Its faint light has taken so long to reach Earth that its journey began just 500 million years after the Big Bang - the cataclysmic event that brought the cosmos into being.
An worldwide team of researchers from University College London and Osaka Sangyo University in Japan published a paper in the journal Nature showing that stars in the MACS1149-JD1 galaxy formed 250 million years after the Big Bang.
"I am sure that the future combination of ALMA and the James Webb Space Telescope will play an even greater role in our exploration of the first generation of stars and galaxies", said Zheng.
This image shows the galaxy cluster MACS J1149.5+2223 taken with the NASA/ESA Hubble Space Telescope; the inset image is the very distant galaxy MACS1149-JD1, seen as it was 13.3 billion years ago and observed with ALMA. The massive newborn stars in the second burst ionized the oxygen between the stars; it is those emissions that have been detected with ALMA. They detected a signal from ionised oxygen whose infrared light was stretched ten-fold to microwave wavelengths by the expansion of the Universe.
They trained the Atacama Large Millimetre/submillimetre Array (ALMA) in Chile on one of the farthest known objects in the Universe, a galaxy named MACS1149-JD1.
The real breakthrough was the detection of oxygen in the galaxy, which is observable in the Leo constellation, though not with the naked eye.
An global team of astronomers led by Hashimoto used ALMA to observe a distant galaxy called MACS1149-JD1.
"The mature stellar population in MACS1149-JD1 implies that stars were forming back to even earlier times, beyond what we can now see with our telescopes", said Nicolas Laporte, a researcher at University College London/Université de Toulouse and a member of the research team, in a statement.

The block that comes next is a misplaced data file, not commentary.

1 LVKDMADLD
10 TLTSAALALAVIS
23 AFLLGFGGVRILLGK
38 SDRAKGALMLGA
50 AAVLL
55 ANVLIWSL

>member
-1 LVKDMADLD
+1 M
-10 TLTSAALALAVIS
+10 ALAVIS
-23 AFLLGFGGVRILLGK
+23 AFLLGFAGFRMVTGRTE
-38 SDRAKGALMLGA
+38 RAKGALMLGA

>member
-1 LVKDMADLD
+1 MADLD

'We are therefore able to use this galaxy to probe into an earlier, completely uncharted, period of cosmic history'. This is the first time that astronomers have detected stars that are that old.
Although the presence of galaxies at this epoch is not necessarily surprising, the detection of oxygen in MACS1149-JD1 indicates a more remarkable conclusion. Referencing infrared observations, the team determined that star formation in the galaxy started at an unexpectedly early stage; 250 million years after the Big Bang. By establishing the age of MACS1149-JD1, the team has effectively demonstrated that galaxies existed earlier than those we can now directly detect.
Co-author Professor Richard Ellis, also from UCL, said: "Determining when cosmic dawn occurred is akin to the Holy Grail of cosmology and galaxy formation". There is renewed optimism we are getting closer and closer to witnessing directly the birth of starlight.
'Since we are all made of processed stellar material, this is really finding our own origins'.
ALMA has set the record for the most distant oxygen several times. ALMA has been used previously to break the record for the most distant known galaxy, it did so twice in 2016 finding galaxies 13.1 billion light-years away, and 13.2 billion light-years away. Several months later, Nicolas Laporte of University College London used ALMA to detect oxygen at 13.2 billion light-years away.